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Curriculum Differentiation:

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Presentation on theme: "Curriculum Differentiation:"— Presentation transcript:

1 Curriculum Differentiation:
The Maker Model PROCESS CONTENT PRODUCT ENVIRONMENT Pupil Free Day Presentation Monday 19 April, 2004

2 Individual differences have intrigued and challenged educators for centuries. On the one hand, the understanding and application of this concept motivates our profession. On the other hand, practical responses to individual differences have almost entirely eluded us. Pat Burke Guild and Stephen Garger, Marching to Different Drummers (ASCD, 1998, p. 2)

3 Workshop Outline What is a differentiated curriculum? (Denise- 5 minutes) The Maker Model of differentiation- group activity exploring: Content Process Product Learning environment (25 minutes) Small group presentation on aspects of differentiation (20 minutes) Differentiation in Unit Planning (Dianne- 10 minutes)

4 What is a differentiated curriculum?
Differentiated Curriculum refers to teaching that is adapted to take into account the individual differences and needs of students in any one classroom. It comprises modifications to the curriculum, teaching structures, and teaching practices in combination to ensure that instruction is relevant, flexible and responsive, leading to successful achievement and the development of students as self-regulated learners. (van Kraayenoord, 1997)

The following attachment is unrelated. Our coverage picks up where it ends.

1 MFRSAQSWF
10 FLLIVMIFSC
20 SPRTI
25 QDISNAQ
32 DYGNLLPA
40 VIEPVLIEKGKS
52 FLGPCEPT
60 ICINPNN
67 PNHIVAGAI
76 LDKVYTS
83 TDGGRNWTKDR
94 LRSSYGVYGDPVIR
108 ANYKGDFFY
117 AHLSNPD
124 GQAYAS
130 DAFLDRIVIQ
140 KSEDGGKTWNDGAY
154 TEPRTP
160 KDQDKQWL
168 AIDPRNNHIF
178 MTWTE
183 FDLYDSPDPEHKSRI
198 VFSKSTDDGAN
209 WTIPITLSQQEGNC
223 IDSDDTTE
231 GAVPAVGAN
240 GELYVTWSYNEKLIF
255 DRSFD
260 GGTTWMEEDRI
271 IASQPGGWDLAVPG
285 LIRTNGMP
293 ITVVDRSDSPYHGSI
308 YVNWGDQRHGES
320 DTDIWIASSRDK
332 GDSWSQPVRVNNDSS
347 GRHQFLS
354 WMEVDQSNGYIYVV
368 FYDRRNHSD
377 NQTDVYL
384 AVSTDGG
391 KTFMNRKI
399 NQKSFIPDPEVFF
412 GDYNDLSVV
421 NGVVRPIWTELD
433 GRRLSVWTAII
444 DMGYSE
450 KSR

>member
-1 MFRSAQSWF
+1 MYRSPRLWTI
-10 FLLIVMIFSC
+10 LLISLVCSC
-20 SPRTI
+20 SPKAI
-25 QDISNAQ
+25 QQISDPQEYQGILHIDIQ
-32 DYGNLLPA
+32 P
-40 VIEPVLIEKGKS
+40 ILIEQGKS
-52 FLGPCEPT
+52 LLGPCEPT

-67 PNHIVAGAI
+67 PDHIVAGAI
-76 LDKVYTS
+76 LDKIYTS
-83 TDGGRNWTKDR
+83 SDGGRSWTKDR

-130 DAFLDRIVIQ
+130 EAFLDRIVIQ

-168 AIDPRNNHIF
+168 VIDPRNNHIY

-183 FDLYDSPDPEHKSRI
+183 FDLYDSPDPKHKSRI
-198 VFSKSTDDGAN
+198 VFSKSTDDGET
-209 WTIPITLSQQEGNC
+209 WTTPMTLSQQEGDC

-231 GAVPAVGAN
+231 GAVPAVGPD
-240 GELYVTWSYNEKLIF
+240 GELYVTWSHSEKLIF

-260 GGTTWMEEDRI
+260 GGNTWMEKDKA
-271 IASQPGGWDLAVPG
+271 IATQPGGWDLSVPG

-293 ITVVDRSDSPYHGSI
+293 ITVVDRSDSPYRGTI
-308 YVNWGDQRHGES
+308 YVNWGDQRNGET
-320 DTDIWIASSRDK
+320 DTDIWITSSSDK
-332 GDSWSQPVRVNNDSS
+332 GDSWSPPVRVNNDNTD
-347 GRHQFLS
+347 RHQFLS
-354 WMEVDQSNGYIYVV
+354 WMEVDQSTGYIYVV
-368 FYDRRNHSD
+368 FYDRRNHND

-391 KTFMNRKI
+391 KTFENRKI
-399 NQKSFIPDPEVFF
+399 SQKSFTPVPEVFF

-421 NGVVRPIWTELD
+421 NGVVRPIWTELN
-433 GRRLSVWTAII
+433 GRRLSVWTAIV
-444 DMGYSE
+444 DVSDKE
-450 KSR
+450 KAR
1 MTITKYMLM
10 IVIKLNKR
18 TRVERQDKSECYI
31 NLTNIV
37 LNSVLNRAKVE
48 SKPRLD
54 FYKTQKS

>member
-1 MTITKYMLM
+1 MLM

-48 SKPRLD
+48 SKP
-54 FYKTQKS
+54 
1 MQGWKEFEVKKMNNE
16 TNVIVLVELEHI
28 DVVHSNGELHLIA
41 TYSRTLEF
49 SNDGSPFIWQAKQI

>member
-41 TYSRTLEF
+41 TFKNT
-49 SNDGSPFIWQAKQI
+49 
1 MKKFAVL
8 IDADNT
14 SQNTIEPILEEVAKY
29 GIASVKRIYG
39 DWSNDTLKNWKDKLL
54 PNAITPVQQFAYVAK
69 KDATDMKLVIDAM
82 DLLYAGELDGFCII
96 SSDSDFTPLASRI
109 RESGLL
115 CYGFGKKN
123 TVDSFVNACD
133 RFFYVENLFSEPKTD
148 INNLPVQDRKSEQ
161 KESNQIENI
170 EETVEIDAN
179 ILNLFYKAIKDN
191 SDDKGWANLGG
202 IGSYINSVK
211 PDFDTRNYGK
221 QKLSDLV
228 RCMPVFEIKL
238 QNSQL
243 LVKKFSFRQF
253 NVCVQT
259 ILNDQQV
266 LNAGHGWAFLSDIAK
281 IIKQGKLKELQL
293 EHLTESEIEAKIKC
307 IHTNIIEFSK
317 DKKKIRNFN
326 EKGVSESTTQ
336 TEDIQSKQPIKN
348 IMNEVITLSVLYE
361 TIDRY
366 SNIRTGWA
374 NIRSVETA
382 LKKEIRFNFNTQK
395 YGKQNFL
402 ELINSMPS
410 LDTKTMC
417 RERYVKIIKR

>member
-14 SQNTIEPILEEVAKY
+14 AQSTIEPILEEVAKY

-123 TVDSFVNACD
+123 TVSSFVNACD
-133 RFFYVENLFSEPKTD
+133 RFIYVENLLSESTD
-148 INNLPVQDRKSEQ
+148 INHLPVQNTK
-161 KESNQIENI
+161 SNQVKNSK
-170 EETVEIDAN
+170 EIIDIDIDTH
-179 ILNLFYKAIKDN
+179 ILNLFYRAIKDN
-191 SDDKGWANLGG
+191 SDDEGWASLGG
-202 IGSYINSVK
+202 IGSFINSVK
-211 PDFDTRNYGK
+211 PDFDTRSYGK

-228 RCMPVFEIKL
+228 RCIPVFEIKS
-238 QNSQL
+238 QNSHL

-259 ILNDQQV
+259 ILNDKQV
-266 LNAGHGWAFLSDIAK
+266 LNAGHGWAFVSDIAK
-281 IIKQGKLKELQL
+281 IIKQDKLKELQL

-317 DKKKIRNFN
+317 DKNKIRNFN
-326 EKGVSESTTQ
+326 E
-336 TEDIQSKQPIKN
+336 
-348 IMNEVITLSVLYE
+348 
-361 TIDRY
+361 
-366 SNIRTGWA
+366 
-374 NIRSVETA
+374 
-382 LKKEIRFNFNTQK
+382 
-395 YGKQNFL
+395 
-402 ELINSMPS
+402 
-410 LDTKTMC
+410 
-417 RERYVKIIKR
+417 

5 Differentiated Curriculum
Also known as: Differentiated Instruction Multilevel instruction Requires teachers to: Identify learning outcomes Pretest students for prior mastery Eliminate unnecessary teaching

6 Differentiation occurs by:
Planning for different outcomes from the same task Modifying learning tasks Giving some students more support and direction Using different forms of grouping in the classroom Using different resources Westwood (1996) citing Dewhurst (1996)

7 The Maker Model June Maker 1982
Differentiation requires modification of four primary areas of curriculum development: Content Process Product Learning environment

8 So why are we here today? You are already doing this is your classroom to varying degrees This workshop activity is about exploring what theorists have to say and sharing what you already know Everyone’s contributions are valuable Take the time to get the most out of the professional sharing of practical strategies and ideas Our collective experience and knowledge is AWESOME! Have FUN!

9 Now it’s your turn! Form your groups- 8 groups (content 1 & 2, process 1 & 2, product 1 & 2, learning environment 1 & 2) Read packs of info focusing on your topic (5 minutes) Use materials provided- cardboard, paper, pens etc to design posters containing information on your topic What is _________? (Definition and examples from readings) How do we differentiate _________ in the classroom? Give many practical examples for all levels of school. (20 minutes) Present to the group (5 minutes each combined group) Posters displayed in staffroom for term 2.

10 Content Content of curriculum comprises: Content can be made: Ideas
Concepts Information presented to students Content can be made: More complex More varied Organised differently